Summary of August 9, 2001 Discrimination Task Group Meeting, San Luis Obsipo, CA
The meeting began at 7:00 p.m.
Mr. Frank Congel, Director Office of Enforcement,presented an overview of the Task Group activities and draft recommendations. (Slides attached)
Mr. Fewell discussed the comments on the legal standards being used in discrimination cases.
Three specific comments the Task Group have heard in this area were:
Standards used to initiated an investigation are too low.
Standards used to determine that there is discrimination are too low (based on a scintilla of evidence).
Concern that we are using a different legal standard that DOL. With the DOL if the licensee can show that by clear and convincing evidence that they would have taken the action anyway, no remedy is awarded, even if the adverse action was a contributing factor. If the NRC however, considers that an adverse action was taken, even if it was only a contributing factor, enforcement action may be warranted due to the chilling effect of the adverse actions has on other employees.
Mr. Baker discussed the flow paths of the current process and the recommended process.
Ms. Becker - Are we really interested in having the public attend these meetings? If so, then you should not put it in the paper three days in advance of the meeting, and not on a Thursday night, which is farmers market night.
Mr. Westreich - Well, we have made an several attempts to get the word out on these meetings. We have published the meeting schedule for all the public meetings the Task Group is having in the Federal Notice a number of months ago, and included the meetings on the NRC and Office of Enforcement webs sites. We also issued a press release a few months ago listing the time and location of all the Task Group meetings, including this one, as well as a press release last week specifically for this meeting. We have found in the past that if we issue a press release too far in advance, people tend to forget that the meeting is taking place, and too close to the meeting does not give people enough time to prepare. So it is a fine line, and we try to it a about a week in advance.
Ms. Becker - But it only appeared in the paper this week, which is certainly not enough time, especially if you are out of town as I was. The report is very long and I haven't had enough time to review it and comment on it.
Mr. Congel - We are sorry you haven't had time to prepare comments, but you are encouraged to send us written comments on the draft report. We will accept comments for as long as we can and still meeting our schedule for getting the report out at the end of September.
Ellen Ginsberg, Deputy General Counsel, NEI (slides attached)
NRC's evaluation process was reasonable, seeking broad spectrum of issues from stakeholders.
NEI's view is that although we believe the NRC Task Group has expended a lot of effort, there hasn't been a lot in the way of meaningful results. There is a lot if similarity between the industry and the public in our concerns with the current process:.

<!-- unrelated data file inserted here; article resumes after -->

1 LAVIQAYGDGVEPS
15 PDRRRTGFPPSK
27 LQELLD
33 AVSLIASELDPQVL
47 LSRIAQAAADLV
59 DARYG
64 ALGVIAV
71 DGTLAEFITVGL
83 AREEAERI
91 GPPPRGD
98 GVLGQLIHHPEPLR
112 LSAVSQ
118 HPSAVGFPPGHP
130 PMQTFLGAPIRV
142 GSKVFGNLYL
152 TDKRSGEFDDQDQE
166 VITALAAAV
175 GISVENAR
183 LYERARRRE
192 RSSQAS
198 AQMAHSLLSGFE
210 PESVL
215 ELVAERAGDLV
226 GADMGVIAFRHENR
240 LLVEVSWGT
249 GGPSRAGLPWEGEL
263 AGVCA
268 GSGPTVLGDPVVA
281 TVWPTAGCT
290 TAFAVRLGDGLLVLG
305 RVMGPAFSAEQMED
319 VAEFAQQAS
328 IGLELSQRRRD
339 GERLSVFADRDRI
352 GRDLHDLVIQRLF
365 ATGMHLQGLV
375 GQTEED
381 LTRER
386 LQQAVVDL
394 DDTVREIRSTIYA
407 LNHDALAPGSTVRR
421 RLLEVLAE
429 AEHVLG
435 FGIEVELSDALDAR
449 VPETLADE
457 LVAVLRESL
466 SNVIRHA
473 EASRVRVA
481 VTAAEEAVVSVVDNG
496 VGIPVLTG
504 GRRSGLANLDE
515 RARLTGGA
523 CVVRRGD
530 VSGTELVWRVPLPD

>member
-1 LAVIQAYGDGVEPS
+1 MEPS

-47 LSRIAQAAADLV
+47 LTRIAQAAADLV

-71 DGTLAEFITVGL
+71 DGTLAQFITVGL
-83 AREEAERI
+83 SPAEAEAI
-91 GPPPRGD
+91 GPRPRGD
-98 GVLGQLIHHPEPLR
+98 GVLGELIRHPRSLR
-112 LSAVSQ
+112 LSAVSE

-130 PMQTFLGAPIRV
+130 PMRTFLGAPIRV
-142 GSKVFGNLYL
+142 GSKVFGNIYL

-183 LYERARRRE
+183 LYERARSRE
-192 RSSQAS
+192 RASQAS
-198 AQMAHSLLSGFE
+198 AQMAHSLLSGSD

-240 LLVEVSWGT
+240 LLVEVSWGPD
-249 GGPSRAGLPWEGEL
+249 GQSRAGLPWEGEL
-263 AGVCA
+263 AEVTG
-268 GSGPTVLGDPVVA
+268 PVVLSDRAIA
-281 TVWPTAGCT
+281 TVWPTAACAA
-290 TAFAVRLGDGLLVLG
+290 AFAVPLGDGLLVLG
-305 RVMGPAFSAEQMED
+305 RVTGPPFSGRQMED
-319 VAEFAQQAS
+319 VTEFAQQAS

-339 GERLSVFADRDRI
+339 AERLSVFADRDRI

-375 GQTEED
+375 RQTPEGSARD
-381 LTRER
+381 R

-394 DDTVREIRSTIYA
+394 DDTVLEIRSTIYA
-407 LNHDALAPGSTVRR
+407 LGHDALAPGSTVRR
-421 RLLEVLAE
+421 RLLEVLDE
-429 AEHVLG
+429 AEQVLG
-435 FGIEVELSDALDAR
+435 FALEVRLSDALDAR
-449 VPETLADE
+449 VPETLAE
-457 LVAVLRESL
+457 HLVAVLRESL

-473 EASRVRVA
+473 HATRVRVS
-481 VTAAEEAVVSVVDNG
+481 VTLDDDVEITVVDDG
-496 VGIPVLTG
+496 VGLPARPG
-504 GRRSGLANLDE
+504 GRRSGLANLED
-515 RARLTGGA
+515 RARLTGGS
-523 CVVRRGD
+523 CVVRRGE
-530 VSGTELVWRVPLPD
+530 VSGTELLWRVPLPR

- The conduct of investigation exacerbates the problem.
- The legal standards are inappropriate.
- There is a lack of fundamental fairness, these problems are precisely the things that the Task Group recommends keeping.
- The industry is very disappointed by the Task Group efforts. There was an inability to perform an honest assessment of the process, but a justification of the status quo.
The justification for the recommendation is clearly lacking. The limited recommendations made will not advance the ball but actually exacerbate the problem.
NRC recommendations do not address issues of fundamental fairness.
The current legal standards are not being applied correctly. Everybody is entitled to know the standards that they are being judged against.
Eliminating the PEC. We agree that the PEC is not fair and doesn't buy anything. Unfortunately, the recommendation to move the enforcement conference to after the action is issued promotes the NRC digging its heals in. This effectively reaches a conclusion without a fair hearing.
There is no opportunity for individual hearing rights. This would be an easy recommendation to implement. But the NRC's response is that it is too resource intensive.
The OI report in redacted form will only be an extensive summary.
Mr. Westreich - In our recommended approach we are proposing that we give you everything. The OI report and the transcripts of the interviews and all other exhibits. The only thing that would be redacted is personal privacy information, such as phone number, addresses and things like that. I don't think its accurate to characterize that as an extensive summary.
NEI is suggesting that the NRC reconsider its approach:
- Change the conduct of independent investigations.
- The Reason for why the NRC should be different is not discussed in the report.
- Thresholds for OI investigation are too low. Thresholds should only be in egregious cases.
- With the industries efforts in the discrimination area, these actions are not needed.